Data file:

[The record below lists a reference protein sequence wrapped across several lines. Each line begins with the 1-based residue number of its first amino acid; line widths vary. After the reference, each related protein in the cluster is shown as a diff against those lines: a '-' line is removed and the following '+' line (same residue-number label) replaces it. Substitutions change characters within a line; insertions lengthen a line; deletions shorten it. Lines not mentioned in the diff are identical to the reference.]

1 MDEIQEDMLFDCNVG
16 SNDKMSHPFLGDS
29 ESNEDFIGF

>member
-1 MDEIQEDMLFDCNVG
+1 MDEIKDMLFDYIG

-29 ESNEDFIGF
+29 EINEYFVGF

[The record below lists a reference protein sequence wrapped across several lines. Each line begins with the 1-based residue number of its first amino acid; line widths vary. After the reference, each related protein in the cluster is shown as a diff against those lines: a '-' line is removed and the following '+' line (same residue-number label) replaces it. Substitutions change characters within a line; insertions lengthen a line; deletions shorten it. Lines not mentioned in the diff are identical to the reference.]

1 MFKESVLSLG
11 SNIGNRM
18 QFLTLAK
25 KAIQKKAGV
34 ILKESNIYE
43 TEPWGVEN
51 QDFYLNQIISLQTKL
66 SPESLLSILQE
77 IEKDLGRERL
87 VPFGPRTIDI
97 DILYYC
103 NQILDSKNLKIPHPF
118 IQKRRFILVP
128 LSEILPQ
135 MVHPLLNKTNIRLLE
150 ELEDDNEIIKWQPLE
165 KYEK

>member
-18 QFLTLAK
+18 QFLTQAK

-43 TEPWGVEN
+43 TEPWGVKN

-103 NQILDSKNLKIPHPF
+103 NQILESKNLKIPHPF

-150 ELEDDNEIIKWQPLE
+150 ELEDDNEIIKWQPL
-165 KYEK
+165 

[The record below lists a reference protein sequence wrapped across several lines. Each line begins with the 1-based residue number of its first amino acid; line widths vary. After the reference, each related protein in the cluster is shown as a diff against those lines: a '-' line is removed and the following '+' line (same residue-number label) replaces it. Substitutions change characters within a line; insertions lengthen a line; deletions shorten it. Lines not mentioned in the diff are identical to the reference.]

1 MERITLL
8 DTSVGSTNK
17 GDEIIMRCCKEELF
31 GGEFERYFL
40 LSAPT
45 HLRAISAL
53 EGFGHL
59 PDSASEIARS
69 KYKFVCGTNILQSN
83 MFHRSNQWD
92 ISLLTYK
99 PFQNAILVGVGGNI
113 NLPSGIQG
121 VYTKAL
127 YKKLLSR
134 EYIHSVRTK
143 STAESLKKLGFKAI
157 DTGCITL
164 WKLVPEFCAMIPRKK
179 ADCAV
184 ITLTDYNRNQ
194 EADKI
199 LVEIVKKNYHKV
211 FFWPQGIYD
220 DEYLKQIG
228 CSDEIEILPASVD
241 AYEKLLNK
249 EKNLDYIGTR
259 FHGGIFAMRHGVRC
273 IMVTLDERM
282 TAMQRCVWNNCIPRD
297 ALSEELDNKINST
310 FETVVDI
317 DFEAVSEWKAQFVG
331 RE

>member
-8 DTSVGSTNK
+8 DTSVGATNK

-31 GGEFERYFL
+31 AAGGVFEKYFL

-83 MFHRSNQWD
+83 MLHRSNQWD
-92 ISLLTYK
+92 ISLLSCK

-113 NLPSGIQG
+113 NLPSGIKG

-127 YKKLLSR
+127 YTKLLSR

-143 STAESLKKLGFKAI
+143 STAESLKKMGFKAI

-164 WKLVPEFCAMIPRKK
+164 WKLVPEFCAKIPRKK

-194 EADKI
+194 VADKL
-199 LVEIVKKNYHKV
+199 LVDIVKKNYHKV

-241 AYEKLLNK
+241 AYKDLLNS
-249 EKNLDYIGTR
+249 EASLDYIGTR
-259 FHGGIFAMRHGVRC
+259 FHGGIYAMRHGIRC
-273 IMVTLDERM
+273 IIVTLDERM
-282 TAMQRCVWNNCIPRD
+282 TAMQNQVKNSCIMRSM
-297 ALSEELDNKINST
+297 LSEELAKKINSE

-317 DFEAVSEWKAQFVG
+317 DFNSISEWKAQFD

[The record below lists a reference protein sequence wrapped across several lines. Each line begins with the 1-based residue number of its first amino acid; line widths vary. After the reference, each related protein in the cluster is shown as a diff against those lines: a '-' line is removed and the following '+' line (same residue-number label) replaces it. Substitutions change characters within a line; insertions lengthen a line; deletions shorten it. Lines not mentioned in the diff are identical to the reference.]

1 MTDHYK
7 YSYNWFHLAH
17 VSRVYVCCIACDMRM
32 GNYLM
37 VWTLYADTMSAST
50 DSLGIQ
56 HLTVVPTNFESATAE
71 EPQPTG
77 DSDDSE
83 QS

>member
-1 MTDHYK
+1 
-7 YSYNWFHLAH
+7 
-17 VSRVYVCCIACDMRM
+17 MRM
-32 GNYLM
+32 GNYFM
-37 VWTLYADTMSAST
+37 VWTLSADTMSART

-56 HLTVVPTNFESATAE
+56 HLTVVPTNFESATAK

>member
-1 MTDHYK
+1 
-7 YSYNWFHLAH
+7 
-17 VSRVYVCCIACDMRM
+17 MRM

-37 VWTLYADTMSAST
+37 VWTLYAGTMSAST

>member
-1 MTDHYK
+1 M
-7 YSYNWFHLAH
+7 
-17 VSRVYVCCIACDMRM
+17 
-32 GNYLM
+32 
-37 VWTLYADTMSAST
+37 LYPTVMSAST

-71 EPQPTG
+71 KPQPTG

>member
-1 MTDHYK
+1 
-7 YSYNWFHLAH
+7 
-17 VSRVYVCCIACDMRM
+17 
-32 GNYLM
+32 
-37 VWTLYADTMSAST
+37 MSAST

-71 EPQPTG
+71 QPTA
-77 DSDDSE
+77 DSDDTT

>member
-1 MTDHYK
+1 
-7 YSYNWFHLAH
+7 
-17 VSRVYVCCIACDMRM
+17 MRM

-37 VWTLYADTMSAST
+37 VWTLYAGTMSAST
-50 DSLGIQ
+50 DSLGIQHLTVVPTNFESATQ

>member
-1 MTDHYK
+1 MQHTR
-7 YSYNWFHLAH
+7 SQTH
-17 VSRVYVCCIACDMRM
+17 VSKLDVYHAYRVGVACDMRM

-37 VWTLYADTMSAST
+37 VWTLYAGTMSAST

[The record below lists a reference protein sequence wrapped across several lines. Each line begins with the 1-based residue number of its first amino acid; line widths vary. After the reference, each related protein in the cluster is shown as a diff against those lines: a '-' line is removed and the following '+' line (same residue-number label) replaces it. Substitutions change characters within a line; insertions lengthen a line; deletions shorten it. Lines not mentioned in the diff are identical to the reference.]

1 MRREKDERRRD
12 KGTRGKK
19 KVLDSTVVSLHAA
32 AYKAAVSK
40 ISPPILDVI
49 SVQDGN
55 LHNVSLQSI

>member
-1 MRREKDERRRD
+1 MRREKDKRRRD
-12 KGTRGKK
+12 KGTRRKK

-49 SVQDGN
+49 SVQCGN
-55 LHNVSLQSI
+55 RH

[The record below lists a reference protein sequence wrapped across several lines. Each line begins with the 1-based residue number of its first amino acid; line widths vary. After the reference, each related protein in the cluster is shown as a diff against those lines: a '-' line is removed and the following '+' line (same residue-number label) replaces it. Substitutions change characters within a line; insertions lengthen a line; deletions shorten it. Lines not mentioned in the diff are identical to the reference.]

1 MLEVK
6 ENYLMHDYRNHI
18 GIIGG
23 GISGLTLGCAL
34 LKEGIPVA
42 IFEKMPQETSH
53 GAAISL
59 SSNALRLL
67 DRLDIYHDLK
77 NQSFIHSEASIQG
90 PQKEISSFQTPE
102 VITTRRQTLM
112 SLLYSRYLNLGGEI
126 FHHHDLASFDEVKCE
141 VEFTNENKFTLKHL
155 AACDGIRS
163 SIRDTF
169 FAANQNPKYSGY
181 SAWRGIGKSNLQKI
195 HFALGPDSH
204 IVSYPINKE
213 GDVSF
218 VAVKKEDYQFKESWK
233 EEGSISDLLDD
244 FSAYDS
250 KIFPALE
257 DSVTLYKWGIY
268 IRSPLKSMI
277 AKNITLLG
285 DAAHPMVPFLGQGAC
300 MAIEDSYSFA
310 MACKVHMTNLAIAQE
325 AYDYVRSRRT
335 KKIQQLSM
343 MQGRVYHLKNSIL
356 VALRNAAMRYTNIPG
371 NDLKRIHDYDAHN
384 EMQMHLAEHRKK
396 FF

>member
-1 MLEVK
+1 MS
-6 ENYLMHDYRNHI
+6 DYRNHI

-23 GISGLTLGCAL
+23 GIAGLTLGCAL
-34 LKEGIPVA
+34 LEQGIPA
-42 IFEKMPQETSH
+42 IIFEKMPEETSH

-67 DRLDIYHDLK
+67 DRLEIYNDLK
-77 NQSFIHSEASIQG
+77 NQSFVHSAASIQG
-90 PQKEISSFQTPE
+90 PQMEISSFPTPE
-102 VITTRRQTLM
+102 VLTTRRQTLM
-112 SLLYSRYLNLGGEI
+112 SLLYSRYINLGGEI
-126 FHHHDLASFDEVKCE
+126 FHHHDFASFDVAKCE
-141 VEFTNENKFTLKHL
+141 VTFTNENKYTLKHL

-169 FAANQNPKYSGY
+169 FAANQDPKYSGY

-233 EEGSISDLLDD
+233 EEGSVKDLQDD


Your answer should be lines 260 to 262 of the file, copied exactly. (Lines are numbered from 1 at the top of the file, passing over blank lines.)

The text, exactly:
+67 DRLEIYNDLK
-77 NQSFIHSEASIQG
+77 NQSFVHSAASIQG